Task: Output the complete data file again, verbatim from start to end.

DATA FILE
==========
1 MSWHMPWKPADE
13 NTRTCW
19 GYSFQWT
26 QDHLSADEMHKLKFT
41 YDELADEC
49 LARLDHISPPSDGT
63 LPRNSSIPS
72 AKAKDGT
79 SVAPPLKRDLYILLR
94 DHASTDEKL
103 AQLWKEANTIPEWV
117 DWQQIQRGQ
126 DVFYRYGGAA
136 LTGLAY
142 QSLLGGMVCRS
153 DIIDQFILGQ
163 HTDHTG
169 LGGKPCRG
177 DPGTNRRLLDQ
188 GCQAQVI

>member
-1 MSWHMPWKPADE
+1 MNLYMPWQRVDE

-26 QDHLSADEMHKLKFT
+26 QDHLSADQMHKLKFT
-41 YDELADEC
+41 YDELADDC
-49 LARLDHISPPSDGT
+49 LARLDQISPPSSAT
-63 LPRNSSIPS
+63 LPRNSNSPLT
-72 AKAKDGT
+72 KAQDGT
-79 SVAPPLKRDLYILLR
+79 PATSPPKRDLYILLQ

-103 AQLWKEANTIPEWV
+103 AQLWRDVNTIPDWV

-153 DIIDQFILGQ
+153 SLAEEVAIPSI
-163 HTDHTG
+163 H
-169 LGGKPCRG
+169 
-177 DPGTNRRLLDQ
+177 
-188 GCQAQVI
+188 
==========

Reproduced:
1 MSWHMPWKPADE
13 NTRTCW
19 GYSFQWT
26 QDHLSADEMHKLKFT
41 YDELADEC
49 LARLDHISPPSDGT
63 LPRNSSIPS
72 AKAKDGT
79 SVAPPLKRDLYILLR
94 DHASTDEKL
103 AQLWKEANTIPEWV
117 DWQQIQRGQ
126 DVFYRYGGAA
136 LTGLAY
142 QSLLGGMVCRS
153 DIIDQFILGQ
163 HTDHTG
169 LGGKPCRG
177 DPGTNRRLLDQ
188 GCQAQVI

>member
-1 MSWHMPWKPADE
+1 MNLYMPWQRVDE

-26 QDHLSADEMHKLKFT
+26 QDHLSADQMHKLKFT
-41 YDELADEC
+41 YDELADDC
-49 LARLDHISPPSDGT
+49 LARLDQISPPSSAT
-63 LPRNSSIPS
+63 LPRNSNSPLT
-72 AKAKDGT
+72 KAQDGT
-79 SVAPPLKRDLYILLR
+79 PATSPPKRDLYILLQ

-103 AQLWKEANTIPEWV
+103 AQLWRDVNTIPDWV

-153 DIIDQFILGQ
+153 SLAEEVAIPSI
-163 HTDHTG
+163 H
-169 LGGKPCRG
+169 
-177 DPGTNRRLLDQ
+177 
-188 GCQAQVI
+188 